Benefits of Nephron-Sparing Surgery (Partial Nephrectomy)
Improvements in imaging technology have made it easier for doctors to identify kidney tumors earlier. This is an important advancement, as research shows that smaller renal masses are 20 to 25 percent more likely to be benign (non cancerous). Early kidney tumor detection also means it is more likely that the patient may be a good candidate for a partial nephrectomy, or nephron-sparing surgery.
In the past, all renal tumors were treated by removing the entire kidney through a surgery called a radical nephrectomy. Unfortunately, patients who have their entire kidney removed are predisposed to developing chronic renal disease.
Nephron Sparing Surgery Reduces Risk of Chronic Renal Disease
Studies have shown that nephron-sparing surgery minimizes a person’s risk of developing chronic renal disease. In fact, the American Urological Association considers a partial nephrectomy the treatment of choice for most small to medium-sized kidney tumors (T1 renal masses, generally 7 cm or smaller).
Partial Nephrectomy Surgical Options
There are three common surgical options for patients needing a partial nephrectomy:
- Open partial nephrectomy (traditional surgery)
- Laparoscopic partial nephrectomy
- Robotic partial nephrectomy
Both the laparoscopic and robotic partial nephrectomy are minimally invasive surgeries. Robotic partial nephrectomies, however, have some important benefits over laparoscopic and open surgery:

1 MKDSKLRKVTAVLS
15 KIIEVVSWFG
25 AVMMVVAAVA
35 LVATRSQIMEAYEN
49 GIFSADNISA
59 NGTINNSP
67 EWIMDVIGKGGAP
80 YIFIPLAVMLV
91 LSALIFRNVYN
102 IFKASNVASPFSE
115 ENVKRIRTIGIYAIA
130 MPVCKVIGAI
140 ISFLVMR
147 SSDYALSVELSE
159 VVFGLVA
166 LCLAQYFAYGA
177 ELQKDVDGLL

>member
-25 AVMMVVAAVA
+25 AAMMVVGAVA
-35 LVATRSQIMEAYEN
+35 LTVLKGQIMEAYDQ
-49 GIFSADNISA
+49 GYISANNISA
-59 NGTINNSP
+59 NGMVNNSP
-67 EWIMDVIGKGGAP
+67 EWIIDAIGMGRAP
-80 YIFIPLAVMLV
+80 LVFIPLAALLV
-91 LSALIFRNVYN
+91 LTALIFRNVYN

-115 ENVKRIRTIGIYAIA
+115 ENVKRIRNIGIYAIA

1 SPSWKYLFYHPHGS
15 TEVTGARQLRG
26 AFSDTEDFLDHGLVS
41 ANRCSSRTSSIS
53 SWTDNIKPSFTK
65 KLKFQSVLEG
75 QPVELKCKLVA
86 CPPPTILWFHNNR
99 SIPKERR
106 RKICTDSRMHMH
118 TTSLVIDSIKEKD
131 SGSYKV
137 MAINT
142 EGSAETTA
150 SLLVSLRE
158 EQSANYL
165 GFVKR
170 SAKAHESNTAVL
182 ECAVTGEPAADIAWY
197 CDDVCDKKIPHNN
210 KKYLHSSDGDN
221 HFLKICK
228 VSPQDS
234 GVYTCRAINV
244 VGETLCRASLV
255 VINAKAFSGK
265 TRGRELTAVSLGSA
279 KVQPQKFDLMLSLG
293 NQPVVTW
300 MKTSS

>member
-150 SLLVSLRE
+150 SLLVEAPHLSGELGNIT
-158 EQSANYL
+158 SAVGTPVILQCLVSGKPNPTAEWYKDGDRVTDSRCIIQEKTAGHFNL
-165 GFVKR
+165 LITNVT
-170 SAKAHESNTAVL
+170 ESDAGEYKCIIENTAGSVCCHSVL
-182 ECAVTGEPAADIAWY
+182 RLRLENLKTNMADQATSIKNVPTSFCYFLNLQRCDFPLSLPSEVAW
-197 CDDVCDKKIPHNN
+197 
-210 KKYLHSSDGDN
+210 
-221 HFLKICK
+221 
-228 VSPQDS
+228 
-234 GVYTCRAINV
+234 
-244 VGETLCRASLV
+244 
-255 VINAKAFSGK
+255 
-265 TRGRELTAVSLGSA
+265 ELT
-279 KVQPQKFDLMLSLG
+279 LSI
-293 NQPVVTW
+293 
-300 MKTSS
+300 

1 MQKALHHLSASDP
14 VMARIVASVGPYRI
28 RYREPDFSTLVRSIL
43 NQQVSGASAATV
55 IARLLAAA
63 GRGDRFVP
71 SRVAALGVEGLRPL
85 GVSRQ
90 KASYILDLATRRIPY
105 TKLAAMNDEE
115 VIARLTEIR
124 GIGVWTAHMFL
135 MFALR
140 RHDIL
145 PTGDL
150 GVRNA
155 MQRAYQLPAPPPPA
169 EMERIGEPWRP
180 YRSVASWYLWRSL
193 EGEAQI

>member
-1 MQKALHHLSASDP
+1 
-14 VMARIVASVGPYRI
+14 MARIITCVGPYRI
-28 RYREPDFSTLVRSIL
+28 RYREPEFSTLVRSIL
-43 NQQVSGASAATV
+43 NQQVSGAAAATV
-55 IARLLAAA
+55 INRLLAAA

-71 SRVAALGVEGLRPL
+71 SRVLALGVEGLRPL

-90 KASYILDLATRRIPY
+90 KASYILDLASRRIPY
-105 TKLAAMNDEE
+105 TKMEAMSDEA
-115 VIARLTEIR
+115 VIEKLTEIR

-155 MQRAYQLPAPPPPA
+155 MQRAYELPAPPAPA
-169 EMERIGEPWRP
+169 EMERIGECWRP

- Excellent clinical outcomes and cancer control
- Short hospital stay
- Low blood loss
- Precise tumor removal and kidney reconstruction
- Greater chance of preserving the kidney, in certain cancer operations
- Fewer surgical complications
Dr. Ali Sarram, a board-certified urologist, was one of the first urologists in Denver to perform a partial nephrectomy using robotic-assisted surgery back in 2005. He has extensive experience in using the surgical robot to remove complex renal masses, and he has performed more than 100 partial nephrectomies using minimally invasive techniques.
"Using robotic technology, I have been able to do some complicated surgeries in patients who would have otherwise lost their kidneys," explains Dr. Sarram.
Robotic Partial Nephrectomy: What to Expect
The surgeon sits at the console and views a magnified, 3D-image of the surgical site on a computer screen in real-time. The robot has a high-resolution camera and four arms equipped with miniature instruments referred to as micro instruments.
Through small incisions, the surgeon uses the micro instruments to access the kidney. The robot senses the surgeon's hand movements and translates them electronically into precise movements for the micro instruments. It also detects and eliminates any tremors in the surgeon's hand movements.
The robotic micro instruments can rotate 360 degrees, providing the surgeon a much wider range of mobility than with the human hand and traditional surgical tools.